Art without engineering is dreaming;
Engineering without art is calculating.

Steven K. Roberts, N4RVE

Choosing the Fulmar

Microship Status Report #74
by Steven K. Roberts — San Diego, California — April 29, 1994

Wow. Almost a month since I did one of these. Interesting problem — as the time between updates increases, the amount of catch-up obviously increases, complicating the task of doing an update and inducing further procrastination. Clearly, the obvious solution to this problem is continuous, real-time broadcast of every moment of my life, thus eliminating the troublesome accumulation of Things Unsaid.

That fantasy shelved, let’s try to cram 17 centiyears of activity into 10K of millipictures (a picture is worth 1000 words, so a word is .001 picture).

Choosing A Ship!

The downsizing I’ve commented on recently has reached its limit, and (lo ‘n behold) we seem to be converging on the very boat that was my planned substrate about a year ago. It occurred to me that even with absolutely first-class help (which I have), the process of inventing a custom boat is time-consuming and expensive. Instead, I may have found a good starting point that will eliminate the need to learn the fine art of hull fabrication — or of paying someone Big Dollars to make me one. (We had gotten very close to adopting the center hull of a Kurt Hughes 23’ trimaran, to be fabricated by Olympic Boats in Port Townsend for about $8,000 before the cost of outriggers, crossbeams, rig, and other conveniences.)

A few realizations helped bring all this into focus, most notably the observation that anything big enough for two people full time is by definition too big to meet my other needs. By accepting the notion that all flotilla members (whether just me, or a dozen of us) have our own boats, the Microship size and weight specs are reduced considerably. Add to that the acceptance of “on-water bivouac” mode for occasional on-board camping as opposed to “live aboard” cabins below, and the whole thing gets back to kayak scale.

As such, I’m flying to Seattle next week to spend a couple of days in a Fulmar-19 trimaran. I have not committed to this yet, but doing so would almost instantly get us close to the desired substrate… whereupon the hacking can begin. The big issues to be resolved are the Fulmar’s performance under realistically heavy load, taking a few key dimensions that affect solar modules and cockpit design, and the structural implications of the still-essential integral trailering capability. The builder says it can comfortably handle my weight plus about 600 pounds; my gut feel is that this is too high and with that load it will be sluggish. I’ll know soon.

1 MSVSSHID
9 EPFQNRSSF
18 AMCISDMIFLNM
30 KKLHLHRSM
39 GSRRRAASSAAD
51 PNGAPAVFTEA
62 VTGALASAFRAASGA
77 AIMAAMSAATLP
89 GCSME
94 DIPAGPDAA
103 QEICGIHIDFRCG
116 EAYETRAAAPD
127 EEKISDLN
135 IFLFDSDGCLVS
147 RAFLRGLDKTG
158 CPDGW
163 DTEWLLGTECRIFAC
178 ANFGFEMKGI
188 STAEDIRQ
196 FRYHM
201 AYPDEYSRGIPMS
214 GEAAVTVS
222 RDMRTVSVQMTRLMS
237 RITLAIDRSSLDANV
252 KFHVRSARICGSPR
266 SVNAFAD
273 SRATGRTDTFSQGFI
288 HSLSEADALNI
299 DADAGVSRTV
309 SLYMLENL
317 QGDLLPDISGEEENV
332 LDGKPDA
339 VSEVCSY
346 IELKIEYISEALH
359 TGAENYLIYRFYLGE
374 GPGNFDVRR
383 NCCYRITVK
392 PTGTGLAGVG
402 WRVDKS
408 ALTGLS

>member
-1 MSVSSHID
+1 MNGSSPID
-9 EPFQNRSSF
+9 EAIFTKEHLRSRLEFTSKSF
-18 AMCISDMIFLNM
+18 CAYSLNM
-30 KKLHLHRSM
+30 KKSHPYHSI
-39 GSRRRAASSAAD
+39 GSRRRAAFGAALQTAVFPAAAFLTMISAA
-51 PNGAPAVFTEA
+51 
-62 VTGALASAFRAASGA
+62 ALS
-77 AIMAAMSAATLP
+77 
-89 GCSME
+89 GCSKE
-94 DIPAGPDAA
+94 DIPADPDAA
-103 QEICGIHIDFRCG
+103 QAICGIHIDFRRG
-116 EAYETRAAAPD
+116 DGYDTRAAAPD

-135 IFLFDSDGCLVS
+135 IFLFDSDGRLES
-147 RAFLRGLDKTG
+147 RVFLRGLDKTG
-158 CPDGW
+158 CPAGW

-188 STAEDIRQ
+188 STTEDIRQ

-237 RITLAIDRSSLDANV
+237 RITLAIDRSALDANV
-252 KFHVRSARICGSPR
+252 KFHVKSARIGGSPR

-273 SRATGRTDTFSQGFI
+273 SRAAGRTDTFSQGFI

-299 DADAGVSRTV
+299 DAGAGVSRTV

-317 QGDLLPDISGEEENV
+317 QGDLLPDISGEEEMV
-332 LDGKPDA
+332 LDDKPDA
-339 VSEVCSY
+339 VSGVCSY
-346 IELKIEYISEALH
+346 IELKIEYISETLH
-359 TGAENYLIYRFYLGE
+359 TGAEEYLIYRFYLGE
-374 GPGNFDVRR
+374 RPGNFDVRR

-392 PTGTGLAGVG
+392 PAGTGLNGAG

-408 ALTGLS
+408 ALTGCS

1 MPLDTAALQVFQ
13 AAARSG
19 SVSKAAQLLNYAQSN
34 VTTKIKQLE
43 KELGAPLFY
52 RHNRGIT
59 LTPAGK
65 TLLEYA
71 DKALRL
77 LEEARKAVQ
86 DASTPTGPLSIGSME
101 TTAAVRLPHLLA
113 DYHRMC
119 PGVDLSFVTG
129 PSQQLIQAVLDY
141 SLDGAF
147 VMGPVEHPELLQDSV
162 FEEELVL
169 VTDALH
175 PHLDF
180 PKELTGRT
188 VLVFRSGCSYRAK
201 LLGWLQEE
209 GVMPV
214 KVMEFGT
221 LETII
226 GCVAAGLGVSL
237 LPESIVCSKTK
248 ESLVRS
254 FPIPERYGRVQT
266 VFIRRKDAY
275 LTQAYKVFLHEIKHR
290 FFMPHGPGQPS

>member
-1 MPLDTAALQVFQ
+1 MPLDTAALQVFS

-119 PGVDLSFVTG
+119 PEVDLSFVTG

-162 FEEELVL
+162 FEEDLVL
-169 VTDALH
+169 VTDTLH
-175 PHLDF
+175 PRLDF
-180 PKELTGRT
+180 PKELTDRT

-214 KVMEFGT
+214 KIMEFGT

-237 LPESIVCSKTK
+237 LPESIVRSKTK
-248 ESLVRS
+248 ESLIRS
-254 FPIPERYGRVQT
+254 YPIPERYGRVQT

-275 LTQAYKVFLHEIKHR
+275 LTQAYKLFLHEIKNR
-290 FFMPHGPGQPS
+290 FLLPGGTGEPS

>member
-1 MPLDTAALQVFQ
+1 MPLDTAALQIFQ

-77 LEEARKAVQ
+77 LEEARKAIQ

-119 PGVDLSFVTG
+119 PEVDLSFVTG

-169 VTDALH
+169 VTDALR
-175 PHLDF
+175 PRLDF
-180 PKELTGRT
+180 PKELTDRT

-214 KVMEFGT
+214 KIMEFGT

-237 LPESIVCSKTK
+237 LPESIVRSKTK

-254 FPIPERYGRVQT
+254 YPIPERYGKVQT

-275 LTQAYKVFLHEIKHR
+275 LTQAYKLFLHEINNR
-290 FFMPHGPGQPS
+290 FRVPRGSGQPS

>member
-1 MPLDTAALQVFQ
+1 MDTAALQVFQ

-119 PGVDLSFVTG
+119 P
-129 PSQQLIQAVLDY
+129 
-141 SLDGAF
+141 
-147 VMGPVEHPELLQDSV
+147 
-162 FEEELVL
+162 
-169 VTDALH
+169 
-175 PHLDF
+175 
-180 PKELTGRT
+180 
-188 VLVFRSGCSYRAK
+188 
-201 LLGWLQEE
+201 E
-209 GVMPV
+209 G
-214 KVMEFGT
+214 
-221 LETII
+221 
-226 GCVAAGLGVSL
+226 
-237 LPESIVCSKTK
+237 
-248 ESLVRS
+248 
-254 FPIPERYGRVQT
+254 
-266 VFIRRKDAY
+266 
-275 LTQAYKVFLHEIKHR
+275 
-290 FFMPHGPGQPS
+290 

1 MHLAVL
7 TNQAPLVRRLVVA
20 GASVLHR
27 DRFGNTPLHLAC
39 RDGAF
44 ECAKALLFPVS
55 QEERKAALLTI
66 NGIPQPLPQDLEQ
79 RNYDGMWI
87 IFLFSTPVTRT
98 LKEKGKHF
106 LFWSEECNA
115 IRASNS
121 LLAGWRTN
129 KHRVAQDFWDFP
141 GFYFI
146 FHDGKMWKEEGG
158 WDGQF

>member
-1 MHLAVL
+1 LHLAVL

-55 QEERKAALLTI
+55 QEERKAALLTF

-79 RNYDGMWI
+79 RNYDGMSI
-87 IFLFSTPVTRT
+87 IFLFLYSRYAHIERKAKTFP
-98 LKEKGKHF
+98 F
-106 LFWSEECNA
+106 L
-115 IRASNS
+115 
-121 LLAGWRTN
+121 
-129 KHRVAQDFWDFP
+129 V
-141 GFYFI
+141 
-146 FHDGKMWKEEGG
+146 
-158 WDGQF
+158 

Information is also enroute on a Farrier Tramp for sale in Reno, but that’s much more in the “small yacht” category than “kayak-scale micro-trimaran.” Whatever the case, the decision to seriously consider purchasing a working boat and then developing custom systems from there has probably knocked a year off the project. Stay tuned!

Student Project Updates

This is impossible… I should never have let this much time pass between reports. Countless details are lost, but I’ll try to summarize as best I can. The student projects are moving along on many fronts…

CROSSBEAM/SOLAR (Nathan Hantgin, Dave Quinn, and Joe Kloontz): This project began as the demountable carbon-fiber crossbeams, their kayak interface, and initially the four-bar folding scheme (until it became a weight issue). With the move to a tiny boat, they have moved to solar substrate and mounting, and are well into specification of the NidaCore composite panel based on Robb Walker’s analysis guidelines. Next week’s measurements will help confirm this, but present plan is to back off from the 24-module array and build a pair of center-hinged folding arrays of 10 panels each, measuring 100 X 48 inches. These will have to be mounted in a compliant fashion since the akas flex, and the halves each need to be able to fold on top of the other.

VIDEO TURRET (Robert Lipsett and San Le from Mechanical Engineering; Eduardo Garcia from Electrical): Well underway, this is now an 8″ acrylic cylinder about 10″ high, with a reversible DC motor driving a camera platform through 720 degrees. Cable management is included, as well as an incremental shaft position encoder and a sensing disk that allows detection of end states. I’m planning to install two cameras — one ultra low light (.05 lux) monochrome for security, and a small color one for beauty.